The Division of Maternal-Fetal Medicine at Brown University/Women and Infants Hospital of Rhode Island (WIH) has a strong commitment to a continued high-level of participation in the NICHD MFMU Network for the purpose of investigating problems in clinical obstetrics, particularly those related to low birth weight, prematurity, and medical problems of pregnancy. We have extensive experience in performing clinical trials in these areas, and a strong, stable, and proven research infrastructure. WIH, with 9,000 annual births, is one of the largest obstetric units in the country. We have been a participating center for the past two 5-year cycles of the MFMU Network. Dwight J. Rouse, MD, MSPH was recruited to be the Brown/WIH Network Principal Investigator in September, 2009. Prior to this he was the Principal Investigator for the University of Alabama at Birmingham (UAB) MFMU Network site from 2001 to 2009. In that role, he maintained UAB as a vital and leading Network center (consistently ranked in the top three). According to the most recent cumulative performance report issued by the Network's Biostatistical Coordinating Center (BCC) Brown/WIH was ranked 2nd highest in Data Quality (edits and audits) and 7th in Patient Recruitment and Retention among 14 centers. We are confident we can retain our high ranking in the former and improve our ranking in the latter. Dr. Rouse's faculty recruitment package included additional Departmental academic open-ended funding for the full time equivalent of two research nurses who are dedicated solely to the Network. With this funding we hired three research assistants (rather than two nurses) and re-configured the deployment of our personnel. Accordingly, our recruitment has increased dramatically. Indeed, since 9/09, Brown/WIH has screened the greatest number of patients, and recruited the second greatest number to the only randomized Network trial ongoing since that time-the SCAN Trial (17-a hydroxyprogesterone caproate for the prevention of preterm birth in nulliparas with a short cervix) We also dramatically increased screening for the TSH trial, to a maximum of 205 (individually-consented) patients in one month. We believe that we remain well positioned for competitive renewal as an NICHD MFMU Network center for the next five years. Our goal is not only to participate in the MFMU Network, but to turn Brown/WIH into one of its leading sites in terms of protocol development, start-up and completion, data interpretation, manuscript preparation and publication in top-tier journals, and support of Network functions across all protocols and centers.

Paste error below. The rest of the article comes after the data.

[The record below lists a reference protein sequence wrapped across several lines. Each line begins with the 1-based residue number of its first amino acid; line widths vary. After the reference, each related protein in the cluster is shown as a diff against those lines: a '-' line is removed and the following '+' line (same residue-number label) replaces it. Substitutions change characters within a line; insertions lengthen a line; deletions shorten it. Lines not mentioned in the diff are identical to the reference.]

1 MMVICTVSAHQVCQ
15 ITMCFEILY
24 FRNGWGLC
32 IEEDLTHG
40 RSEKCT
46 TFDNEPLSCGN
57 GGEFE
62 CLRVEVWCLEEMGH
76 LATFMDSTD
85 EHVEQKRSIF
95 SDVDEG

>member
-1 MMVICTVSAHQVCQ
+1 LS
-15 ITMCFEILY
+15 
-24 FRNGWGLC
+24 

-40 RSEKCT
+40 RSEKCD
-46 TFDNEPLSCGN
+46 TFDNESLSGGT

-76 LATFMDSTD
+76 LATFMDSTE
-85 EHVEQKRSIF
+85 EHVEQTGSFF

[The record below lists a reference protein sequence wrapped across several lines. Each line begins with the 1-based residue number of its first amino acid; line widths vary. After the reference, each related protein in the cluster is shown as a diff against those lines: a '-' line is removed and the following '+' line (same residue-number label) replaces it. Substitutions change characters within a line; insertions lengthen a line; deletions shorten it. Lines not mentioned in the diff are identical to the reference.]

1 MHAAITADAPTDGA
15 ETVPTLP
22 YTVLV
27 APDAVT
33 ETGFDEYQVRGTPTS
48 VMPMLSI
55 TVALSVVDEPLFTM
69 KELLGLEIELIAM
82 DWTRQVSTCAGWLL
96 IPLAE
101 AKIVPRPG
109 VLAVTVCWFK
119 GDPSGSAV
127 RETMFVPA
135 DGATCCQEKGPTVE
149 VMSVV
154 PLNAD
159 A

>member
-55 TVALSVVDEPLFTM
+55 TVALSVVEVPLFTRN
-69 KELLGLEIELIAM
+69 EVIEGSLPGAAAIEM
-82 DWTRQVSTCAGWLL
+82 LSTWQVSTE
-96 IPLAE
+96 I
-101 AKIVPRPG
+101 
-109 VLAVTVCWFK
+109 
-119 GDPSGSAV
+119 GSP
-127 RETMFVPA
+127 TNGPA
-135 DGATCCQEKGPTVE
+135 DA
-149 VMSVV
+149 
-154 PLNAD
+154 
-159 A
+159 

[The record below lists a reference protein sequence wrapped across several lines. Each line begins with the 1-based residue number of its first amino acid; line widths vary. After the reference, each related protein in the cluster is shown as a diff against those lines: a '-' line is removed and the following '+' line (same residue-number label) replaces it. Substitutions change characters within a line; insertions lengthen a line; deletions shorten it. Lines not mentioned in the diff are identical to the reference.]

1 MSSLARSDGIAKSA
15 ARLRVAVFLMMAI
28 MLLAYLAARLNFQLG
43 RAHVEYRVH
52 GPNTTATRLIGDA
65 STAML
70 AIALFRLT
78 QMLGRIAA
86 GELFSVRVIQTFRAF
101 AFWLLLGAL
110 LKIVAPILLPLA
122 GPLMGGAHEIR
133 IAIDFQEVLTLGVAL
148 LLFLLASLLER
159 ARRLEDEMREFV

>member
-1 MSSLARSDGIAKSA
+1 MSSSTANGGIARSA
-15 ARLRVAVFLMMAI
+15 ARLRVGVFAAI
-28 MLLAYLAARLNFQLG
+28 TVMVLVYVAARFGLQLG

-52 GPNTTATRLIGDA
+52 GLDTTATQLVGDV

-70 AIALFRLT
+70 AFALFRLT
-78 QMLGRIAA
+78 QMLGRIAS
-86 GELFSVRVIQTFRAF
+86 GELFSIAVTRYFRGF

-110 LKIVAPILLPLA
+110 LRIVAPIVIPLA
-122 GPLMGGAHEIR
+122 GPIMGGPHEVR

The health and economic burdens of pregnancy-specific disorders such as preeclampsia, and adverse pregnancy outcomes such as preterm birth are substantial and have proved largely intractable. Moreover, pregnancy outcomes in the United States compare unfavorably with many developed-world nations. Brown/WIH, by participating in the MFMU Network, can help provide the necessary, highest quality scientific evidence and redress these burdens.
|Randis, Tara M; Rice, Madeline Murguia; Myatt, Leslie et al. (2018) Incidence of early-onset sepsis in infants born to women with clinical chorioamnionitis. J Perinat Med 46:926-933|
|Clark, Erin A S; Weiner, Steven J; Rouse, Dwight J et al. (2018) Genetic Variation, Magnesium Sulfate Exposure, and Adverse Neurodevelopmental Outcomes Following Preterm Birth. Am J Perinatol 35:1012-1022|
|Pasko, Daniel N; McGee, Paula; Grobman, William A et al. (2018) Variation in the Nulliparous, Term, Singleton, Vertex Cesarean Delivery Rate. Obstet Gynecol 131:1039-1048|
|Tita, Alan T N; Jablonski, Kathleen A; Bailit, Jennifer L et al. (2018) Neonatal outcomes of elective early-term births after demonstrated fetal lung maturity. Am J Obstet Gynecol 219:296.e1-296.e8|
|Grobman, William A; Bailit, Jennifer; Sandoval, Grecio et al. (2018) The Association of Decision-to-Incision Time for Cesarean Delivery with Maternal and Neonatal Outcomes. Am J Perinatol 35:247-253|
|Saade, G R; Thom, E A; Grobman, W A et al. (2018) Cervical funneling or intra-amniotic debris and preterm birth in nulliparous women with midtrimester cervical length less than 30 mm. Ultrasound Obstet Gynecol 52:757-762|
|Chauhan, Suneet P; Weiner, Steven J; Saade, George R et al. (2018) Intrapartum Fetal Heart Rate Tracing Among Small-for-Gestational Age Compared With Appropriate-for-Gestational-Age Neonates. Obstet Gynecol 132:1019-1025|
|Kominiarek, Michelle A; Saade, George; Mele, Lisa et al. (2018) Association Between Gestational Weight Gain and Perinatal Outcomes. Obstet Gynecol 132:875-881|
|Kominiarek, Michelle A; Smid, Marcela C; Mele, Lisa et al. (2018) Child Neurodevelopmental Outcomes by Prepregnancy Body Mass Index and Gestational Weight Gain. Obstet Gynecol 132:1386-1393|
|Varner, Michael W; Mele, Lisa; Casey, Brian M et al. (2018) Thyroid function in neonates of women with subclinical hypothyroidism or hypothyroxinemia. J Perinatol 38:1490-1495|
Showing the most recent 10 out of 169 publications